How much should your small business spend on digital marketing next year?
It’s a question a lot of companies are grappling with. As we navigate the ongoing ripples of recent global challenges and new technological innovations, many business owners are still finding new ways to adapt and thrive moving forward.
Marketing spend is often one of those items that gets targeted for savings, but what if you want to actually see results?
Digital marketing has become very necessary for businesses looking to improve their reach. This form of marketing covers a lot of scope though – some activities require budget (like ad spend), while others can be done by employees in-house, without always needing extra budget (like posting on social media or starting a blog).
This leaves the question, how much do you really need to spend on digital marketing to see results in 2024?
Why it’s important to keep marketing
First of all, let’s touch on marketing budget and why it’s important to still have one. In tough times, many companies retrench marketing in an effort to make savings. Marketing may be seen as a luxury that should only be used during flusher periods, but does it make sense to cut back in uncertain times?
There are a few examples that show taking the opposite approach can pay off. One that is widely cited is the example of two competing cereal companies – Post and Kellogg in the early 1930s. These two great rivals had held similar market share and were strong competitors.
When the depression hit, Post pulled back its marketing budget in an effort to slim its outgoings and ride out the tough economic period. Kellogg however, took the opposite view. They pushed ahead with marketing, even doubling its budget and investing heavily in radio advertising. During this period, the brand released its new Rice Krispies product.
The move worked for Kellogg – by 1933, while the economy tanked, its profits had risen by almost 30 percent and it had cemented themselves as the dominant player in the cereal market.
It seems that Kellogg took a much bigger risk by spending money during that difficult period, but it makes sense when you think about it. Which company was everyone now hearing from? Who was more likely to be on their minds if they were thinking of buying cereal?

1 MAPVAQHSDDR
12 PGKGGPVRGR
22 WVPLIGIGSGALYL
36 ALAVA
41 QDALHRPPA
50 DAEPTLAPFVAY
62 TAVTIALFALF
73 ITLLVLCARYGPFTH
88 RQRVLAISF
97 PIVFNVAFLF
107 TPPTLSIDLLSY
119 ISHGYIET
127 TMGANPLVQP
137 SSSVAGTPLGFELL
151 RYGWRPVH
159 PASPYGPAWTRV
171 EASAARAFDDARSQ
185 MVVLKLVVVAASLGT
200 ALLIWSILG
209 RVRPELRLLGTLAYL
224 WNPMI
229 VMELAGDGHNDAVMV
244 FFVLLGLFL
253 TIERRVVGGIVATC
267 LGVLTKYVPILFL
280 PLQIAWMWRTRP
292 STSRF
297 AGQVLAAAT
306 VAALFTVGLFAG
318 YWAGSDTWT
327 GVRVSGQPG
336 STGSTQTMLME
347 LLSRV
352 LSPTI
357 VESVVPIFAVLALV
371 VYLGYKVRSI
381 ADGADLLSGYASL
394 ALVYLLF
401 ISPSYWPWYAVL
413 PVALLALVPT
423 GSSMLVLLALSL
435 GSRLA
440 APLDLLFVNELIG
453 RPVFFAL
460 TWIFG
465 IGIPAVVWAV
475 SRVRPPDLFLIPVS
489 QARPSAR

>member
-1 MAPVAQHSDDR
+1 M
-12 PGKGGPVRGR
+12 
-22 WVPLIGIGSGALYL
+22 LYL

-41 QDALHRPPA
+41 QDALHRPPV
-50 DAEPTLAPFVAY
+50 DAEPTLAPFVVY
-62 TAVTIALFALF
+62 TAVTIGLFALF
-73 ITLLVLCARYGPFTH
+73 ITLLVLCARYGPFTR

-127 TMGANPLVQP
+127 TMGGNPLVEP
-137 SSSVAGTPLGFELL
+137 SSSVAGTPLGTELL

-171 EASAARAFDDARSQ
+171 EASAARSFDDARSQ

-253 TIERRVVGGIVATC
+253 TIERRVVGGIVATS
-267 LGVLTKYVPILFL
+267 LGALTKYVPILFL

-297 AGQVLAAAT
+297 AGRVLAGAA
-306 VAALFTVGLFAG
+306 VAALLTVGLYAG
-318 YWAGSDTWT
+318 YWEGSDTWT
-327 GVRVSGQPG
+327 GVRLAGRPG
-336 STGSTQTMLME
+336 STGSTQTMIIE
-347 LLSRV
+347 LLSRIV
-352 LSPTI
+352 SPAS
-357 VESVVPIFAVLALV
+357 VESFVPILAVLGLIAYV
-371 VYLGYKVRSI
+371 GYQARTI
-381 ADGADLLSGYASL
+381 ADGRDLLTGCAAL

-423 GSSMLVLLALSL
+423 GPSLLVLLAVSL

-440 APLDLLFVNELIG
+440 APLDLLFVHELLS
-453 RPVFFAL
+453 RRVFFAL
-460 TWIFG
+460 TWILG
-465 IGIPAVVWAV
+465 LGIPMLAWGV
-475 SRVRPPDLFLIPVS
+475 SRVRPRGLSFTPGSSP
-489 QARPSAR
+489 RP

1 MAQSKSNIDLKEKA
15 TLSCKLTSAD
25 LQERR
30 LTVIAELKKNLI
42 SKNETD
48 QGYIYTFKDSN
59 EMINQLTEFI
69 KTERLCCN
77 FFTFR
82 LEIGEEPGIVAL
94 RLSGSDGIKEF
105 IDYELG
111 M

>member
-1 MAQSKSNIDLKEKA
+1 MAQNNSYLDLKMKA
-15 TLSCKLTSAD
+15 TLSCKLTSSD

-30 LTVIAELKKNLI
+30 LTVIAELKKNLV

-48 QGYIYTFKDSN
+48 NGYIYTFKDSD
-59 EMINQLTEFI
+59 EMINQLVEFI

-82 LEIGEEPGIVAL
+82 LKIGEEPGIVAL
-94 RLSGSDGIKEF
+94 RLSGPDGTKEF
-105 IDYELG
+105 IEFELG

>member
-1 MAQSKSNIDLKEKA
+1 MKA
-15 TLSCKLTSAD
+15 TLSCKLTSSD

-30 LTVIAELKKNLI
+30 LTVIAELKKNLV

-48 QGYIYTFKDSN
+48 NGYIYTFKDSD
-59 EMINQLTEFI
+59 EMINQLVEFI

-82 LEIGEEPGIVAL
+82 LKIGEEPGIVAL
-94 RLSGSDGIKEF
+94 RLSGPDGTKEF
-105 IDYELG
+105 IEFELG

On the other hand, pulling back marketing budget should be looked at as risky, too. Most companies have worked hard to get to the position they’re in now – if you go off the radar for a period, people start to forget. You just might find you have to work extra-hard to claw back a position in the market when you do decide to spend on marketing again.
In our view, marketing remains essential. Sure, you might need to cut back some budget depending on the current situation of your business, but it doesn’t make sense to cut all marketing. You might find you’re also cutting off your supply of customers.
Where should your marketing budget go?
Ultimately, marketing budget should go toward activities that help you to reach your goals. What is it that you want to achieve this year? Revenue growth? Growth of your email list? Brand recognition? Different types of digital marketing activities can help with those goals.
For example, let’s say you want to outrank competitors for certain SEO keyword phrases. Your ultimate goal is to rank near the top of search results for the term/s because this will naturally get you more search traffic to your website. This means you need to devote at least some marketing budget to SEO. You might look at something like Link Building for SEO to help boost your site authority, or Google Ads to ensure that your ad is placed near the top when people search for the keyword phrase that is relevant to your products or services.
Competitor analysis should always play a role in marketing budgetary decisions. If you have a competitor outranking you for some relevant local keywords, you’ll want to boost your paid search advertising in the short run, until you can outrank them organically in the long run.
Are you unsure how to do a digital marketing competitor analysis? We put together a list of the best free and paid SEO tools that can help you collect this data.
Here are a few other suggestions to help you prioritize and focus on where marketing spend should go:
- Clearly define your target demographic and find where they are online. Those places are where marketing budget should go. (For example, it wouldn’t make sense to target Snapchat or TikTok if most of your customers are outside of the demographics that predominantly use them. Sites like Smart Insights regularly post data on social media use and trends).
- Identify your key challenges. Are there any barriers in the way of you achieving your marketing goals?
- Look at where competitors are spending their marketing dollars – what insights can you gain?
- What “must do” tasks do you have requiring a budget? For example, if your website needs work done to optimize the user experience, that should be prioritized because there’s no sense spending to send traffic to a less-than-optimal website!
- Is your target market mostly local? Then local advertising initiatives are your best bet to start with.
- What resources do you have available? This plays a role in what is feasible for your business to take on. Marketing campaigns take research and careful crafting to be successful. Do you have someone in-house who knows digital marketing? Can you hire an agency? Do you need extra help with tasks that no one in-house has the bandwidth for?
Do bigger budgets always win?
Competing with larger businesses with bigger marketing budgets can be tough for small businesses. They seem to flood every platform and it might seem like an impossible task to compete.